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Country View nursing home rezoned ahead of sale

Country View nursing home rezoned ahead of sale

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Pillar of the Cedar Valley, formerly Country View care center, in Waterloo.

WATERLOO — Black Hawk County has rezoned the Country View nursing home ahead of its potential sale to a private company.

The county Board of Supervisors voted unanimously Tuesday to rezone the 168-bed skilled nursing and mental health care center north of Waterloo from agricultural to multi-family use.

County Zoning Administrator Seth Hyberger said the zoning change was designed “to ensure Black Hawk County Country View care facility is properly zoned for its use.”

The county has owned the facility and its current 10.6-acre site for more than 100 years but had never rezoned the land to reflect its use as a nursing home.

The supervisors sought proposals earlier this year from private nursing home operators interested in buying Country View, which has been losing money under county ownership and has forced the county to raise property taxes to subsidize the operation.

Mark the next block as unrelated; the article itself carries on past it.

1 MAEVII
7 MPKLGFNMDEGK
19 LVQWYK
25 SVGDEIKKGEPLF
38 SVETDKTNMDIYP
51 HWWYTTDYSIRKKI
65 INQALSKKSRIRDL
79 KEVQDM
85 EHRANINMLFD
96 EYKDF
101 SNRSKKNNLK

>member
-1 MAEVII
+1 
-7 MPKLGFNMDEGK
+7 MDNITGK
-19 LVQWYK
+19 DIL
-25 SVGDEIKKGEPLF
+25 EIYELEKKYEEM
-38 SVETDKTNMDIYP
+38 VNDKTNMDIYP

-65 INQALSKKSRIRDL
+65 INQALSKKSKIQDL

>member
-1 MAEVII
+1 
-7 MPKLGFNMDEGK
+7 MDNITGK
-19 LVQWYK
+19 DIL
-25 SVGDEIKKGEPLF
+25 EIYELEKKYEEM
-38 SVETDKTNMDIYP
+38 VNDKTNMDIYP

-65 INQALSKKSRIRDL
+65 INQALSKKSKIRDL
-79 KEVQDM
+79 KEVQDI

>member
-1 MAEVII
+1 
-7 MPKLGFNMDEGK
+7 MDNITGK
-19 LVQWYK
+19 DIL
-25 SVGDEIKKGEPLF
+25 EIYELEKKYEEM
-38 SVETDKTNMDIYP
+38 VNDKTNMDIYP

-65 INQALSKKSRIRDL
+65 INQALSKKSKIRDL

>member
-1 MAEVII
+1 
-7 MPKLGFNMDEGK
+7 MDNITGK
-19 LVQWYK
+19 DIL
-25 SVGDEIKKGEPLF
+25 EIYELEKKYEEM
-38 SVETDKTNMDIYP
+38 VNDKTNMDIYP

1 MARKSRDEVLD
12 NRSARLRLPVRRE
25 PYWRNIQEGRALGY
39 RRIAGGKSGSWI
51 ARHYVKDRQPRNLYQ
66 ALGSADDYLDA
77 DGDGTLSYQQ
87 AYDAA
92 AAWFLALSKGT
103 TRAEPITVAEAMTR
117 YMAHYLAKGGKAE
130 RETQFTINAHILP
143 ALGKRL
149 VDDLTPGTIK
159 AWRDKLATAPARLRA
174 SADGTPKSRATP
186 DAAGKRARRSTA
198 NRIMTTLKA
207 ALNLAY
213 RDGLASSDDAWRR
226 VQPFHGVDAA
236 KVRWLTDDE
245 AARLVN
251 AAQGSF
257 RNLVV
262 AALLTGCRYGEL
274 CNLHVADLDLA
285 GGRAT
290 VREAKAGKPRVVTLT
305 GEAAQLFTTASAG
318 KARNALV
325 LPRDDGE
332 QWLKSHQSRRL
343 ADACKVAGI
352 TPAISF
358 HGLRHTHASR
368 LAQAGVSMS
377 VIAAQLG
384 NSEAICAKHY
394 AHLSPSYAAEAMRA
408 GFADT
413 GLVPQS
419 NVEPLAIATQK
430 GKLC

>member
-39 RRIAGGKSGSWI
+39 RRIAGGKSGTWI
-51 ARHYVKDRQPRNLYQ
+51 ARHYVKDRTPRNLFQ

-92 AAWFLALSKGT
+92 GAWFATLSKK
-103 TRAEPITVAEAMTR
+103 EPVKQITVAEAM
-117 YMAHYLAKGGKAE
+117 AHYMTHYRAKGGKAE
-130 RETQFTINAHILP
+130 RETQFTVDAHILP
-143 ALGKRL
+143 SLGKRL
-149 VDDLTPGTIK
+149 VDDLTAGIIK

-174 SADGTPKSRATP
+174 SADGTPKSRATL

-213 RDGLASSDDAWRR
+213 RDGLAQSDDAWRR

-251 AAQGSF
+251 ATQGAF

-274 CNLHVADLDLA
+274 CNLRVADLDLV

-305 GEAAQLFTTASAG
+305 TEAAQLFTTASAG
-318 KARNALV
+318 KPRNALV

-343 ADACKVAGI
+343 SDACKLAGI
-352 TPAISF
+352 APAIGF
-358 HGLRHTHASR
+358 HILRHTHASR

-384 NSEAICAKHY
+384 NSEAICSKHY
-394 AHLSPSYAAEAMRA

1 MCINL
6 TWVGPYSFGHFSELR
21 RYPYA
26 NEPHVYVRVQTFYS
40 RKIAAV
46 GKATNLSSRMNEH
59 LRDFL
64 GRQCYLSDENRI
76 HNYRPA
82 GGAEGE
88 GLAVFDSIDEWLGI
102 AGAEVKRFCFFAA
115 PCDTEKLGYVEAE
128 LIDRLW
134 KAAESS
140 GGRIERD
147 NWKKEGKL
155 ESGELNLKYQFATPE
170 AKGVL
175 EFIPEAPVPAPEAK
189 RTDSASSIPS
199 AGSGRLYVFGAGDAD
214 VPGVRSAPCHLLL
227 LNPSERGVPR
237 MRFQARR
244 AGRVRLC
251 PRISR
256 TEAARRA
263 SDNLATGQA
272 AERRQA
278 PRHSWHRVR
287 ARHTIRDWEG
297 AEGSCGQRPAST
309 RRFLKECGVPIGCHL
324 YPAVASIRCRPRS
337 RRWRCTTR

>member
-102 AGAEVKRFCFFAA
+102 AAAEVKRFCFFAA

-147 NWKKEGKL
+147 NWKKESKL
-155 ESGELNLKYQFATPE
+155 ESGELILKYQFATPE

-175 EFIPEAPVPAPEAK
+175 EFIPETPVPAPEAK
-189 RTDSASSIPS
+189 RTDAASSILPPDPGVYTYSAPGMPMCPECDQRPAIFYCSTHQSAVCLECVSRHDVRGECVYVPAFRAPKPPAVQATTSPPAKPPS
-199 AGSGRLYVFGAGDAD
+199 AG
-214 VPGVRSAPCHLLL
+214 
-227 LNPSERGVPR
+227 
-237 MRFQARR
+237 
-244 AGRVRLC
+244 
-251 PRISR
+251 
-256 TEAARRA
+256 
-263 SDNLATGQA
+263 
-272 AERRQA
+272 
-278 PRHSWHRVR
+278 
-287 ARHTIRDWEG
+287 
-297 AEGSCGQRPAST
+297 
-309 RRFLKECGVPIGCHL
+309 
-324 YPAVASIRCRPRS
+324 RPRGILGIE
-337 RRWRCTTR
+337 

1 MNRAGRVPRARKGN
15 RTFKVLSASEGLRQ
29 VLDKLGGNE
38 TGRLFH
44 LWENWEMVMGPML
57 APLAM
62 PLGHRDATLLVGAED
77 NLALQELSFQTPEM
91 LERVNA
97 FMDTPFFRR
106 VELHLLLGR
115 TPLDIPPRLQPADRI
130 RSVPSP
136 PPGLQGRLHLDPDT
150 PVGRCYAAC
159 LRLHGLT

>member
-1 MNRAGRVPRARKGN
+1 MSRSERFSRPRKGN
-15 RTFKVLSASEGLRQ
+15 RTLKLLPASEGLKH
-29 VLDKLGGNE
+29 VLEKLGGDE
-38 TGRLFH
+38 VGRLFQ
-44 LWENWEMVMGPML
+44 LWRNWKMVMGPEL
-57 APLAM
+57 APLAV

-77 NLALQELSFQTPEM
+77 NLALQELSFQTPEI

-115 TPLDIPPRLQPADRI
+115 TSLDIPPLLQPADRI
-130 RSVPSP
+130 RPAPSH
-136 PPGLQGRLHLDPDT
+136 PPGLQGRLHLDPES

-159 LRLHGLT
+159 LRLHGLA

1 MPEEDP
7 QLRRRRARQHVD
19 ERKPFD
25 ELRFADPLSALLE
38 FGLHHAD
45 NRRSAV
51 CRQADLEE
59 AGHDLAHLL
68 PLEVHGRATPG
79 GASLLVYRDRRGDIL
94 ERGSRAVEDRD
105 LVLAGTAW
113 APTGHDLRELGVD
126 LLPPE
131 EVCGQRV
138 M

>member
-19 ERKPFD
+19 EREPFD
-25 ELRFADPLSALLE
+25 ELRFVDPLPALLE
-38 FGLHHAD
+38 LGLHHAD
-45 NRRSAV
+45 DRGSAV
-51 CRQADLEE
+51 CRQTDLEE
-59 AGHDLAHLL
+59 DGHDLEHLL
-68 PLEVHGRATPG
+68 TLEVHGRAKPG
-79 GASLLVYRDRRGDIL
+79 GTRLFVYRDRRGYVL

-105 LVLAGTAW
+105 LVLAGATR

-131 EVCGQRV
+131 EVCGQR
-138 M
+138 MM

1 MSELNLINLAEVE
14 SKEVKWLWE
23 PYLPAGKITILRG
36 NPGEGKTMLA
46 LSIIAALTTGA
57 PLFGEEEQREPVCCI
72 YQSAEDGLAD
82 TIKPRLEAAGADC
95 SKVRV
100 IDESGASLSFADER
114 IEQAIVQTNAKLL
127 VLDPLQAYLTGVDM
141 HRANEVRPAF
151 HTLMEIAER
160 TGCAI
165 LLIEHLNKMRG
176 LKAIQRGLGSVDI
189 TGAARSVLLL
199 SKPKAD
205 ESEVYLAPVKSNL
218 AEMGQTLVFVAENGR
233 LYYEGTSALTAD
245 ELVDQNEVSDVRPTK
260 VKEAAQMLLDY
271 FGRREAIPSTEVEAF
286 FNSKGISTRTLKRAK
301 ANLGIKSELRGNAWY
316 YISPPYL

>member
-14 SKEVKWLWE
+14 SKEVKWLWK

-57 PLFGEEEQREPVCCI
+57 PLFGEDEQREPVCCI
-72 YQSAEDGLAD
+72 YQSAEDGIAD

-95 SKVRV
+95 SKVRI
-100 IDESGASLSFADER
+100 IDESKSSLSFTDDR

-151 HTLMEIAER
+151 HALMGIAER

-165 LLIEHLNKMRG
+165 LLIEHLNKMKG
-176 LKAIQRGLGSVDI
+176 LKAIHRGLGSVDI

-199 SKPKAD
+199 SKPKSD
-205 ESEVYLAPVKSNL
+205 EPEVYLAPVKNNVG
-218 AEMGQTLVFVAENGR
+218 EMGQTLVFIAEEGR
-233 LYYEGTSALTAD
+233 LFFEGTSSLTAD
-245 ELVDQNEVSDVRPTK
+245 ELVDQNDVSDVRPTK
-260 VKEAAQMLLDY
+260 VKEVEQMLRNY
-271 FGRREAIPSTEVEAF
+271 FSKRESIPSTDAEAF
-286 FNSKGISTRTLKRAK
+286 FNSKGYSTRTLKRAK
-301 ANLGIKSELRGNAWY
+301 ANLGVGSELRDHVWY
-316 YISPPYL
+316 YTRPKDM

Board members are currently in negotiations with Chicago-based Pritok Capital, which had offered $5.6 million to buy and continue operating the nursing home. Sale discussions prompted the rezoning effort.

The county’s approval included a zoning condition that Country View only be used for a long-term care center and not be developed for other uses allowed under the “RM” multi-residential zoning.

Dennis Bailey, who lives just west of Country View, said he agreed with the idea to continue using the property as a care center but worried about the zoning change opening the door to other uses in the future.

“If we rezone it to residential multiple … down the road 15, 20 years (that zoning) could be potentially used for multiple-family dwellings, mobile home parks, subdivisions, hotels, motels, funeral homes,” Bailey said.

Bailey said he would have preferred the county look at amending or cleaning up the overall zoning ordinance to cover situations where the county owns property.

“Why can’t we take a more holistic approach at how the county disposes or dispositions (property) instead of just taking the easy approach and rezoning it?” he asked.


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